Calories – we are all familiar with it. We here about them all the time. You cut them; you burn them. You see them on the food product labels and on the menu at your favourite restaurants. But do you know what a calorie is?
What is a Calorie?
In simple terms, a calorie is a unit of energy. Calories are a way of keeping track of the body’s energy budget. When we put in as much energy as we lose, we strike a healthy balance. If we continually put more energy into our bodies than we can burn, the excess will gradually be stored as fat in our cells, and we will end up gaining weight. Similarly, if we burn off more energy than we replenish, we will lose weight. Calorie is the unit that allows us to measure the energy we consume and use.
A calorie is a unit of measure that determines the amount of energy it would take to raise the temperature of one kilogram of water by one degree Celsius. One thousand of these calories are called kilocalories. Calories or kilocalories are what we use to define energy from food.
Where do calories come from?
Everything we consume has a calorie count, a measure of how much energy the items store in its chemical bonds. Calories in a food comes from macronutrients – carbohydrates, proteins, and fats. Each macronutrient has a standard number of calories:
- 1 gram of protein = 4 calories
- 1 gram of carbohydrate = 4 calories
- 1 gram of fat = 9 calories
How is energy from food used in the body?
Our body uses this energy from food to carry out various functions. The amount of energy used by the body in carrying out all of its activities is called the metabolic rate. When we consume food the energy from it is released during digestion and stored in other molecules
that can be broken down to provide energy when the body needs it. It’s used in 3 ways: about 8% enables digestion, about 32% fuels physical activity and the biggest chunk, around 60% supports the basic functions of our organs and tissues. This 60% of energy use corresponds to our resting metabolic rate – a number of calories you would need to survive if you weren’t eating or moving around (link).
Generally, the recommended daily calorie intake is 2000 calories per day for women and 2,500 for men (link). These estimates are based on factors like average weight, levels of physical activity, muscle mass and age. If you are very active your body could use more than the recommended daily calories intake. Pregnancy requires slightly more calories than usual and elderly people typically have slower metabolic rate so less is needed.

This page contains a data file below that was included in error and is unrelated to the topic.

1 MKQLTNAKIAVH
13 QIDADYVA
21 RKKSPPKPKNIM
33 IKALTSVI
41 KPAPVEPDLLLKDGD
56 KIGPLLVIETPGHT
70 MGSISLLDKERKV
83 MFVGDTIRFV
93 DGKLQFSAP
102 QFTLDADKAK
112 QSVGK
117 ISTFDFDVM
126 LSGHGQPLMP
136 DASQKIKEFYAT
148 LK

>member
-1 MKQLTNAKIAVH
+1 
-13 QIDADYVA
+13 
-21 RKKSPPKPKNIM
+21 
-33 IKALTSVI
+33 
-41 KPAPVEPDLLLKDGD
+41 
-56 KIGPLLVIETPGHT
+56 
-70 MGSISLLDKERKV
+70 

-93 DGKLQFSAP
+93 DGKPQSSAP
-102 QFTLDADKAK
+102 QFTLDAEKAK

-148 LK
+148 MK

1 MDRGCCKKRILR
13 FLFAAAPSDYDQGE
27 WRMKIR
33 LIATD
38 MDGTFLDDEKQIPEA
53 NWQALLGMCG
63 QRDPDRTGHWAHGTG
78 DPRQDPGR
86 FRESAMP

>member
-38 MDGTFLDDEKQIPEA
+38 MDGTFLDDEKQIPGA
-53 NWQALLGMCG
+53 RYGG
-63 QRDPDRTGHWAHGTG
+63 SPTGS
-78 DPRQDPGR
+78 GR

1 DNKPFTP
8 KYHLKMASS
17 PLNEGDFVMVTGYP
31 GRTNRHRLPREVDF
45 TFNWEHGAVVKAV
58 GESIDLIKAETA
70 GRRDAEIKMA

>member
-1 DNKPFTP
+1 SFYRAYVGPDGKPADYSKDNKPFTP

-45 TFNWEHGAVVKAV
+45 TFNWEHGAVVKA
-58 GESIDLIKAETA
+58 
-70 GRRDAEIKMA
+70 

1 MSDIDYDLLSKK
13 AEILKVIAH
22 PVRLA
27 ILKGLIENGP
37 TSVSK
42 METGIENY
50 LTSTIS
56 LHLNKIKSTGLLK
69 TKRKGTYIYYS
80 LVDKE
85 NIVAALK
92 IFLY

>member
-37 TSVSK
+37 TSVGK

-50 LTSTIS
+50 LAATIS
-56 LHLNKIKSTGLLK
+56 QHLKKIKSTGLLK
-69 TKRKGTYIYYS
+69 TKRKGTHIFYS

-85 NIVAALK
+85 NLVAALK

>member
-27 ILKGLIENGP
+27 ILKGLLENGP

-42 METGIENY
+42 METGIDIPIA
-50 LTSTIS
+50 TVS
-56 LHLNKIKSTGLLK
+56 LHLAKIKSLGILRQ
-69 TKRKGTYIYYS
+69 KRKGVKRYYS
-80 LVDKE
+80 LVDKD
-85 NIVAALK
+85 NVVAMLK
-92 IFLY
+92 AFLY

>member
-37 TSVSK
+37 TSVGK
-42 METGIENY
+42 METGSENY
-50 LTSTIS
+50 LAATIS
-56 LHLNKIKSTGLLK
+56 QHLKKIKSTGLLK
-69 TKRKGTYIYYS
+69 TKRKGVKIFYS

Now, before you start counting calories it is important to take few things into account. The calorie counts on nutritional information labels measure how much energy the food contains and not how much energy you can get out of it. Fibre-rich foods like carrot, broccoli and whole wheat for instance takes more energy to digest, so you would actually extract less energy from a 100 calories serving of carrot than a 100 calories serving of potato chips. Also, there are two categories of calories when referring to nutrition:
- Empty calories: that contain few to no nutrients (carbohydrates, protein, fat, vitamins and minerals). Ultra-processed foods like candy, chips, white bread, cookies and soda tend to be high in refined carbohydrates and/or saturated fats are good examples of empty calories. These foods do provide energy but far less nutritional value. Eating too many of these foods could leave you overweight and malnourished.
- Nutrient-dense calories: contain energy, plus fibre, vitamins and minerals that support maintenance of multiple systems of the body. Fruits, vegetables, whole grains, lean meats, dairy, seeds, and legumes are foods that provide nutrient-dense calories. These foods promote optimal health.
Lastly, it is also important to appreciate that different people might not get the same number of calories even with the exact same food. Variations in things like enzyme levels, gut bacteria, and even intestinal length, means every individual’s ability to extract energy from food is a little different. So, calorie is a useful energy measure, but to work out exactly how many of them each of us requires we need to factor in things like exercise, food type, and our body’s ability to process energy.
More important than counting calories is to eat a healthy and well-balanced diet that you can sustain long-term. Equally important is to be physically active and to balance the calories consumed with the energy used each day.
By Dr. Tanvi Shinde, PhD